Contrasted with the "words of faith and good doctrine" are "profane fables and old wives' tales" (1 Timothy 4:6-7). Paul warns against such legends and myths in his letter to Titus, who was doing similar service to Timothy but in Crete. Here he writes, in Titus 1:14, "Not giving heed to Jewish fables, and commandments of men, that turn from the truth." Paul was ever zealous to keep the disciples of Christ in the truth of Christ. Consequently he urged Timothy to train himself to be godly. There is a salutary note here which, I feel, is important for our society today for there seems to be an obsession with physical fitness and "working out"!!

Far be it from me to decry the desire to improve one's health and fitness. It is self evident that we in the west are generally not as fit as we ought to be. To retain or regain physical fitness we need more exercise not less. This said, I am still of the opinion that we are in danger of being beguiled by image. The desire to have the correct physique is indicated by the number of health clubs and gymnasiums which seem to be springing up everywhere. Let us notice that the Apostle writes in 1 Timothy 4:8 that "bodily exercise is profitable for a little time but godliness is profitable unto all things, having the promise of the life that now is, and of that which is to come". If we, in the church, put as much effort and time into our spiritual exercises as some of our fellow men put into pumping iron then our portrayal of Christianity might be rather more powerful.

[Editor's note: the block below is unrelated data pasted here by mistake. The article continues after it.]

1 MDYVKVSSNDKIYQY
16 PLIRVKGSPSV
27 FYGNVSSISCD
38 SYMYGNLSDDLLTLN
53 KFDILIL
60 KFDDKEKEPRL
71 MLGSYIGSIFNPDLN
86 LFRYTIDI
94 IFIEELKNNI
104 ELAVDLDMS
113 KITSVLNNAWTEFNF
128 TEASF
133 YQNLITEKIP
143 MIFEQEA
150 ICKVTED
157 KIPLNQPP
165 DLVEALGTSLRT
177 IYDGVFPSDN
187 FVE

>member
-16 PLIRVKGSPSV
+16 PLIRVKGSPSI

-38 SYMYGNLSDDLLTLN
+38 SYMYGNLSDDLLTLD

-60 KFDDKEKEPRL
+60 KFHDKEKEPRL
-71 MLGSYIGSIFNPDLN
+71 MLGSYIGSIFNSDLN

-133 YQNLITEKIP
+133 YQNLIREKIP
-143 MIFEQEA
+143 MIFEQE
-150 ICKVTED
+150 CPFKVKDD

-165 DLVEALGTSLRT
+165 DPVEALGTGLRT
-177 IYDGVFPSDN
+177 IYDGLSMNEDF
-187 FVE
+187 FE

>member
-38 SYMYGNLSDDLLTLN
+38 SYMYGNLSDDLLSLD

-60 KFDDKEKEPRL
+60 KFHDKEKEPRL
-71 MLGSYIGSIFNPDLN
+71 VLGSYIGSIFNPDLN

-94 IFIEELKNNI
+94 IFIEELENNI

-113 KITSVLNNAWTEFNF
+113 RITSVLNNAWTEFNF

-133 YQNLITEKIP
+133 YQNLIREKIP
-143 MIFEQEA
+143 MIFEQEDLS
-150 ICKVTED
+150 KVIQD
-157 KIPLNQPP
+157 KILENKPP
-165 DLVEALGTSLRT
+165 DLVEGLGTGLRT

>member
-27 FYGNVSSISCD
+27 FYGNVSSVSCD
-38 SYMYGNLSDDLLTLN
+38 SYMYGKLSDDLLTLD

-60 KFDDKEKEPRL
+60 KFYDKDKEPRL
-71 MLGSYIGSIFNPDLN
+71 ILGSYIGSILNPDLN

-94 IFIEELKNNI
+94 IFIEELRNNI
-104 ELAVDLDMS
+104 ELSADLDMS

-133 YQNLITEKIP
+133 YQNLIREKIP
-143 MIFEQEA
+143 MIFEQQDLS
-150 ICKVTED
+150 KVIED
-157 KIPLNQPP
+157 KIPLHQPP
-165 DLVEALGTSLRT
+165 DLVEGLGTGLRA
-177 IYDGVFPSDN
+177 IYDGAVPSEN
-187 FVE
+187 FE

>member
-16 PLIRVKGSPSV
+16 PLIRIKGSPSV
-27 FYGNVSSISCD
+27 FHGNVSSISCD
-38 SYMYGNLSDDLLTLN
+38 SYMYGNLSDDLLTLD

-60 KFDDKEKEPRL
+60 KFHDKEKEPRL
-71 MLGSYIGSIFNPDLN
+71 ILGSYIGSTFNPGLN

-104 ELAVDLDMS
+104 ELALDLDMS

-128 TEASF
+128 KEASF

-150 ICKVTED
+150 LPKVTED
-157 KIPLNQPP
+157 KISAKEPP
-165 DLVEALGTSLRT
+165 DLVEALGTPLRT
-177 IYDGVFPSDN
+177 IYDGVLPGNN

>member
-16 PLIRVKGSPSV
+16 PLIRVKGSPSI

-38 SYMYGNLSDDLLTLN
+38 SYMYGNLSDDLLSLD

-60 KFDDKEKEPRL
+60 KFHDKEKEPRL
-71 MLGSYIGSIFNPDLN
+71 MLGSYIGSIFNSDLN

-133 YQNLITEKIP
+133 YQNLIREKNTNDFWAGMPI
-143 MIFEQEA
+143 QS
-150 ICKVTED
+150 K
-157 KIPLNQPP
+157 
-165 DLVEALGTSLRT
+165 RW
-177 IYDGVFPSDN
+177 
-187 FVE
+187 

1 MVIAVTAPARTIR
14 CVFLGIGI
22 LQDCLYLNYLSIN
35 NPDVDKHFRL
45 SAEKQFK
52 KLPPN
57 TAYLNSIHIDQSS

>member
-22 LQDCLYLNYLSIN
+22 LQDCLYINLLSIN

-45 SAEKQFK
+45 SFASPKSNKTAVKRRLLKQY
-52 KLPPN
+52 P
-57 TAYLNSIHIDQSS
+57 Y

Striving in spiritual matters

This point is emphasised in 1 Timothy 4:10 where Paul urges Timothy to labour and suffer in the cause of godliness. The word "labour" has the connotation of intense effort or toil. "Suffer", which is translated as "strive" in the New International Version, has the thought of the effort needed in an athletic contest. The question now comes before each one of us, speaker and hearer alike, as to how far our faith takes us. How much does our belief in Christ cause us to strive energetically in spiritual matters? If our church has a prayer meeting, am I there? Am I available to help in the youth activities or other duties for the sake of Christ? Do I ever read and study the Scriptures? Or is my time, my energy, my intellect and my money all my own, to be devoted solely upon myself? The Christians at Ephesus were asked to demonstrate their belief and trust in the living God in various ways as we shall see as we look at 1 Timothy 4:12-16.